Upshot: The preponderance of evidence does not support the idea that high-fat dairy promotes metabolic disease. Instead, it appears that high-fat dairy may protect against metabolic disease and diabetes.

Dairy Fat and Cardiovascular Disease. In the 15 studies that looked at a possible relationship between dairy fat and heart health, results were mixed, with some linking dairy fat to improved cardiovascular health…some showing no association…one finding different effects for men and women…and just one suggesting that dairy fat was bad for the heart.

What this means: Overall, the majority of the evidence indicates that dairy fat may be good rather than bad for cardiovascular health.

Alternative explanation? We asked Dr. Kratz whether it could it be that lots of study participants who were already overweight or at risk for diabetes or heart disease might have chosen to avoid dairy fat in an effort to control their weight or reduce their risk…so that would be why lower consumption of dairy fat was associated with being heavier or having worse metabolic or cardiovascular health.

Dr. Katz’s response: “That is what’s called reverse causation, and it could account for some of the favorable associations seen between full-fat dairy products and health outcomes. For most of the studies, however, this is unlikely to explain the results. For example, for the association between full-fat dairy products and obesity-related outcomes, the associations held even when investigators adjusted for baseline body weight. For studies focused on cardiovascular disease or diabetes, these were prospective studies, with no evidence of disease at baseline. And the main point still stands—that there is little in the literature to support the notion that full-fat dairy products promote obesity, diabetes or cardiovascular disease.”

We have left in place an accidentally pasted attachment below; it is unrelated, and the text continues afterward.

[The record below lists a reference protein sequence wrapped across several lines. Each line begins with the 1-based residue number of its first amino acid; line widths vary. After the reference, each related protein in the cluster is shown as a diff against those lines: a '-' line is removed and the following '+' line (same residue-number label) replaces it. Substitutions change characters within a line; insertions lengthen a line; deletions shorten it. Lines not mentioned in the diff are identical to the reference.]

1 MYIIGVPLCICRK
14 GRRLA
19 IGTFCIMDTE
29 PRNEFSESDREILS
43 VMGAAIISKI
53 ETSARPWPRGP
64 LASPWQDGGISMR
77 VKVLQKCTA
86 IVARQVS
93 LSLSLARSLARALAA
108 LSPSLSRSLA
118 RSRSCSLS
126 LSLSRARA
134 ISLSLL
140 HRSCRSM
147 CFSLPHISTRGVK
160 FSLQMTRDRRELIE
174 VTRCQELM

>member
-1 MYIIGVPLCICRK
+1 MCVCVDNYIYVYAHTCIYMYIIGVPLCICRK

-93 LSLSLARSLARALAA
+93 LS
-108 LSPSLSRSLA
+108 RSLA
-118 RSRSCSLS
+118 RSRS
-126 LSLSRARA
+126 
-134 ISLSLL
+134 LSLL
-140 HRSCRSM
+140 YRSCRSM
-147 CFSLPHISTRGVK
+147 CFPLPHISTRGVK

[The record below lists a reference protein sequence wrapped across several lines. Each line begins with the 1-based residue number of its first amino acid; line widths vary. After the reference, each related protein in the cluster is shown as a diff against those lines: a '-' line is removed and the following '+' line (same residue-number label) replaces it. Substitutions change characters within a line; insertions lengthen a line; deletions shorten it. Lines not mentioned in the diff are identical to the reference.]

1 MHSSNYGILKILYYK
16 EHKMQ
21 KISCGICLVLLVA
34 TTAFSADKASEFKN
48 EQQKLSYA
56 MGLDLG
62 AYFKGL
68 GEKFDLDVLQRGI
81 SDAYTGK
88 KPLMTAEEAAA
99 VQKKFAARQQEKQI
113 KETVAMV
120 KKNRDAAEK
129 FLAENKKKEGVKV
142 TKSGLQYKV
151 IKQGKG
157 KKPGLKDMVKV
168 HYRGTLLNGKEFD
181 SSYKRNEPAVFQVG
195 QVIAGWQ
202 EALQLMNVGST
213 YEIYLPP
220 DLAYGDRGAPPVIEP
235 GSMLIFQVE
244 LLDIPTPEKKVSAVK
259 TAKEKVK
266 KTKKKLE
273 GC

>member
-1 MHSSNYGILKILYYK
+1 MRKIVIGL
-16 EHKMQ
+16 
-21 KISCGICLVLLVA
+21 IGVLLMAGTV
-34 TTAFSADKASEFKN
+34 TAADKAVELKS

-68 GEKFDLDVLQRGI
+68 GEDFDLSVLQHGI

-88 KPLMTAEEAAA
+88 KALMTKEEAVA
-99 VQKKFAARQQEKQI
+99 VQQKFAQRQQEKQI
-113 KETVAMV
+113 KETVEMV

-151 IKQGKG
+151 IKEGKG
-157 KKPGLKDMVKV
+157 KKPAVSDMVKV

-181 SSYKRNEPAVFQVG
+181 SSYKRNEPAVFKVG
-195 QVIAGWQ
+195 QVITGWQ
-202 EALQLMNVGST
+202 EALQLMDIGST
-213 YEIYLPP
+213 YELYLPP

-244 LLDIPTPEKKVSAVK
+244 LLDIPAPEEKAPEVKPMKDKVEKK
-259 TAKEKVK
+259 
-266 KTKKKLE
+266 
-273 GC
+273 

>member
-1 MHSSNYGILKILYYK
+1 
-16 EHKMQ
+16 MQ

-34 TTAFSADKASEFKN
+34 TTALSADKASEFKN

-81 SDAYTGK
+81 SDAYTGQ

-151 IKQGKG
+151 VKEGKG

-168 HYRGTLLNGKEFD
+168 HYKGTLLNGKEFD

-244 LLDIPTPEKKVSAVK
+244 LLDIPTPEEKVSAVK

WHAT MUDDIES THE WATER

Why isn’t the evidence for or against full-fat dairy foods more clear-cut? For one thing, geographic discrepancies muddy the water (or the milk, as the case may be). As Dr. Kratz pointed out, dairy-fat studies conducted in the US often came to different or even opposite conclusions compared with studies conducted in Europe—in general, dairy fat came out looking safer in the European studies than in the US studies. There are several possible reasons for that…

The US has done a thorough job of publicizing the perceived risks of saturated fats—so most Americans consider animal fats, including dairy fat, to be unhealthy. It makes sense, then, that people who habitually consume full-fat dairy foods despite their bad reputation might also have other habits that are considered unhealthful. Two studies confirmed that assumption, finding lower fiber intake, less exercise and more smoking among the people who consumed the greatest amounts of high-fat dairy. “Thus, the higher risk for cardiovascular disease or diabetes in people in US studies who consumed the most full-fat dairy could really be due, at least in part, to other unhealthy lifestyle factors,” Dr. Kratz said.

Sources of dairy fat in the US diet are different from those in Europe. Here, much of the dairy fat people eat comes from ice cream and prepared foods such as pizza. These products often contain lots of sugar, salt, preservatives and/or other unhealthful ingredients, making it hard to separate the health effects of the dairy fat from those of the other components. In contrast, the dairy fat in the typical European diet comes from whole-fat cheeses, butter and unsweetened yogurt—foods that do not mingle the dairy fat with so much unhealthy junk.